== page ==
A Champion In Hoops And Another On Ice: The Week In Sports The Golden State Warriors won their first NBA title in 40 years and the Chicago Blackhawks won the Stanley Cup. ESPN's Howard Bryant gives NPR's Scott Simon the details.

A Champion In Hoops And Another On Ice: The Week In Sports

A Champion In Hoops And Another On Ice: The Week In Sports

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The Golden State Warriors won their first NBA title in 40 years and the Chicago Blackhawks won the Stanley Cup. ESPN's Howard Bryant gives NPR's Scott Simon the details.


And it's time for sports.


SIMON: A-Rod joins the 3,000 hit club, the Chicago Blackhawks won their third Stanley Cup in six years this week, the Golden State Warriors won their first NBA title in 40 years, and, is Tiger just going through the motions? We're joined now by Howard Bryant of espn.com and ESPN The Magazine.

Howard, thanks for being with us.

HOWARD BRYANT: Good morning, Scott.

SIMON: Good morning. Now, a big night for baseball. Let me just mention, both Chris Sale of the White Sox and Marco Estrada of the Toronto Blue Jays came within a pitch of no-hitters last night. But the night belongs to A-Rod - 3,000 hits, an extraordinary achievement. Why do a lot of people still find him hard to root for?

BRYANT: Well, this is the price that we pay. Everyone talked about the steroid era, and this is the reason why it mattered. We were all waiting for when these numbers were going to come, and they finally did - 3,000 hits, 667 home runs, 2,004 RBIs. This is Babe Ruth territory. This is Hank Aaron territory. It's Willie Mays territory. It's past Willie Mays, in terms of home runs. And why aren't we talking about this? Why aren't we celebrating this? Because of the drugs. It's no secret. And you can call it sanctimonious and you can make fun of tradition as being stale, but - and blame the media if you want, but because of the drugs, this thing means nothing, and it's the biggest price that I think baseball has paid.

SIMON: Yeah. More happily, here come the Hawks.

BRYANT: (Laughter). There went the Hawks.

SIMON: They won their third Stanley Cup in six years. People are asking about dynasty. Is this franchise helping to re-energize hockey?

BRYANT: Absolutely, and also, not just re-energizing hockey, but it's who it is. It's not that it's the Carolina Hurricanes - no disrespect to North Carolina or the Hurricanes - but this is an Original Six franchise. This is a hockey town. And Blackhawks, Bruins, Rangers - this is where - it's the lifeblood of the sport. And for them to do what they've done - and it's not just the fact that the Blackhawks have won. It's the way they've won. You can't beat them. When you get into the playoffs, they're, you know, they're down two games to nothing against the Lighting. They come back and win four straight. They go out - they beat the Bruins a couple years ago in unbelievable fashion. They beat Philadelphia for their first Cup back in 2010. And you just look at them, and they do it with their stars, and, Patrick Kane and Jonathan Toews, both of them - fantastic, fantastic. Playing big when it matters - that's what being a superstar is all about. And that town's going crazy. They deserve it.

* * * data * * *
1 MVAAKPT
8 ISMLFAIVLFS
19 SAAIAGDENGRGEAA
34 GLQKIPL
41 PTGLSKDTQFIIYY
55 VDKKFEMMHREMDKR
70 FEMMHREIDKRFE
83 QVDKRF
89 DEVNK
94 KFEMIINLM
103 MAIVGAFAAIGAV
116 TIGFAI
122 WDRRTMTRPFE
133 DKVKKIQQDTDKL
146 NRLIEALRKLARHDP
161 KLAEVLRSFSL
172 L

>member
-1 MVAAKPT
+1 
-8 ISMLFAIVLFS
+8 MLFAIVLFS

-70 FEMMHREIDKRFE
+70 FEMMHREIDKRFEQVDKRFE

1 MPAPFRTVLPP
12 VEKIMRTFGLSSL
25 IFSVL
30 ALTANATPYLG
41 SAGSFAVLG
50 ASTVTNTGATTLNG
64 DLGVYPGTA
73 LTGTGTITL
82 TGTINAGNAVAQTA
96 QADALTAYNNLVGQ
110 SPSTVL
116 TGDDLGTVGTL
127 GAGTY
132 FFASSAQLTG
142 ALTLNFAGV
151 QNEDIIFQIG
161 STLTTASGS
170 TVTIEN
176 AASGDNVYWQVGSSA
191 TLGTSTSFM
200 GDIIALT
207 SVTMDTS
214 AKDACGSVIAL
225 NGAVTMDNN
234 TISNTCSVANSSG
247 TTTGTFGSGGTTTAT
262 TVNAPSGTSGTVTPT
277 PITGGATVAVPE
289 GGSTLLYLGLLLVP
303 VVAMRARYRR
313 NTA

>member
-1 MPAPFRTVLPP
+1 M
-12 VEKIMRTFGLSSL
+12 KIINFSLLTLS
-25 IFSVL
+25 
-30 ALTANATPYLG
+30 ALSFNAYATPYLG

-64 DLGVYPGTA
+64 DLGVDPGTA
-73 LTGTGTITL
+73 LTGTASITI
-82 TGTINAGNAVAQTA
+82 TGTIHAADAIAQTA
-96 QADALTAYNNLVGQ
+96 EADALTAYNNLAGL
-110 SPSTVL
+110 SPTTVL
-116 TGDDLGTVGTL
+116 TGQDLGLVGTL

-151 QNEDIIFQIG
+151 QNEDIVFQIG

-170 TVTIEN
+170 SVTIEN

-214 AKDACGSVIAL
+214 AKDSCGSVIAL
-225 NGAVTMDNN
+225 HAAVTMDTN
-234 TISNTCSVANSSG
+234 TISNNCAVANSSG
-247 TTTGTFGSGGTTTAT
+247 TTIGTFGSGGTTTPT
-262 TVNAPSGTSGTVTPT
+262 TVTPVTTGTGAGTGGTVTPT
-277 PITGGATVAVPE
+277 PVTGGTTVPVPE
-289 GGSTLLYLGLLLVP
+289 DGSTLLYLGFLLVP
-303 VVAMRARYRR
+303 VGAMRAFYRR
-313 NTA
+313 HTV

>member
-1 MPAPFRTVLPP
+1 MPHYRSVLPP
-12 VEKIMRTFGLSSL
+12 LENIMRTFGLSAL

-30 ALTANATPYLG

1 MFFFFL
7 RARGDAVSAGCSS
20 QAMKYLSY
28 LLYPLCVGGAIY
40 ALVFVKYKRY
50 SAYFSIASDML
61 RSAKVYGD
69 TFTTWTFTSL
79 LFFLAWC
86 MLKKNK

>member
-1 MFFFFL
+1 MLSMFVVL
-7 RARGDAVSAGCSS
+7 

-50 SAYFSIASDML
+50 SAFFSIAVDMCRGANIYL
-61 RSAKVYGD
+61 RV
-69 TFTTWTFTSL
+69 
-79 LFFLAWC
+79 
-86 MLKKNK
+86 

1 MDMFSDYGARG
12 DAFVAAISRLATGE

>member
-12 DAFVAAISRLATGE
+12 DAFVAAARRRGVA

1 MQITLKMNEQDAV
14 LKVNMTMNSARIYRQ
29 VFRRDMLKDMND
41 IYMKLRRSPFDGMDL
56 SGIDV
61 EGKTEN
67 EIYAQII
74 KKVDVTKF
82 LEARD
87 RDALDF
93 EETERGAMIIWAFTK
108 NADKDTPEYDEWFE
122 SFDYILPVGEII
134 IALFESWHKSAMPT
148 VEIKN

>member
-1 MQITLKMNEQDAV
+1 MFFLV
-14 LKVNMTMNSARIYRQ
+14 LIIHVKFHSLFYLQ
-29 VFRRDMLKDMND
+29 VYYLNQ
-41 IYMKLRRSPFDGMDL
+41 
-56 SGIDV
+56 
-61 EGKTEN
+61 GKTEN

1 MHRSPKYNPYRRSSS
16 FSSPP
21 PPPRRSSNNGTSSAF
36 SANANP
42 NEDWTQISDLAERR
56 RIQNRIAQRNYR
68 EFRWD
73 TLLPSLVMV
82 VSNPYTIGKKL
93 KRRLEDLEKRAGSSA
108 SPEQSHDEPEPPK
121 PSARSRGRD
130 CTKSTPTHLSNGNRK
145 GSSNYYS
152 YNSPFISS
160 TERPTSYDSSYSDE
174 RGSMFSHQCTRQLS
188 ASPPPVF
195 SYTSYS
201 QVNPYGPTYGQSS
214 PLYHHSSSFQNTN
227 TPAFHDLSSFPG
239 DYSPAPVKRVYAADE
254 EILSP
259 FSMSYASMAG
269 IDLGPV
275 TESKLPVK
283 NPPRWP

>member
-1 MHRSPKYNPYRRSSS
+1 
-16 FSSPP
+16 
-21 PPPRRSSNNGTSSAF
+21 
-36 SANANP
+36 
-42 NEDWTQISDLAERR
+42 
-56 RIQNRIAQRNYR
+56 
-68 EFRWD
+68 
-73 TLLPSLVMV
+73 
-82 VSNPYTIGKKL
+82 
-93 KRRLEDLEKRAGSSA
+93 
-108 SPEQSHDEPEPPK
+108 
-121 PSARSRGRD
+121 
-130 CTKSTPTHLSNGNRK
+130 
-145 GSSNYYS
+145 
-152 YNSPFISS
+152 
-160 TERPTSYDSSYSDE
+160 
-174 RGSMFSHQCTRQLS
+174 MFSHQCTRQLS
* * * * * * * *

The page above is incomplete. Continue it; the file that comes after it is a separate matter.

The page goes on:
SIMON: Golden State Warriors - an accomplished, hugely-entertaining team. Steve Kerr, the coach, he's a man of rare human quality. How'd they manage this turnaround in a year?

BRYANT: Just - well, it wasn't that much of a turnaround. They were close last year. But I think they put it all together this year. They've mastered the modern basketball to three-point shooting league. I didn't necessarily think they could win by shooting 25 feet away from the basket. But they did it, and I became a believer pretty late in the year. And the way they ran through, they did it the same way the Blackhawks did. They got down a game against Memphis. They got down against Cleveland. And when it came time to play, they put it together and they did something that nobody had seen in the Bay Area in 40 years. Pretty spectacular stuff.

SIMON: Finally, got to ask about Tiger Woods. A shot - he shot a six over par at the U.S. Open yesterday, didn't make the cut, hasn't won a major tournament since 2008. Howard, this means you're brilliant son probably doesn't remember when Tiger Woods won a major. A great career, but are those lifetime records we projected beginning to slip out of reach?

BRYANT: Well, he's still got 14 majors and it's not like anyone's going to forget them. But this is the difference, I think, between the casual fan and the diehard fan. The casual fan still looks to Tiger to keep that sport moving. I was looking at the back page of the USA Today the other day, and Tiger was on the back page. He was in the main part of the ad. And he's out. He's out of the tournament. And the regular - the diehard fans will look at this and say Tiger's done, he hasn't won a major since 2008. And now it's really important to look at the guys who are here now - Rory McIlroy and Jordan Spieth and Patrick Reid and the rest of them who are these up-and-coming players who are great players. Tiger's day has passed. We'll see what he does, but it doesn't like he's going to catch Jack Nicklaus's 18.

SIMON: Yeah. Howard Bryant of espn.com and ESPN The Magazine, thanks so much. Speaking of your son, happy Father's Day, Howard.

BRYANT: Thank you. We're going to go see "Jaws."

SIMON: Oh, really? The original?

BRYANT: On the big screen.

SIMON: Oh, what fun. OK. Thanks for being with us.

BRYANT: Thank you.

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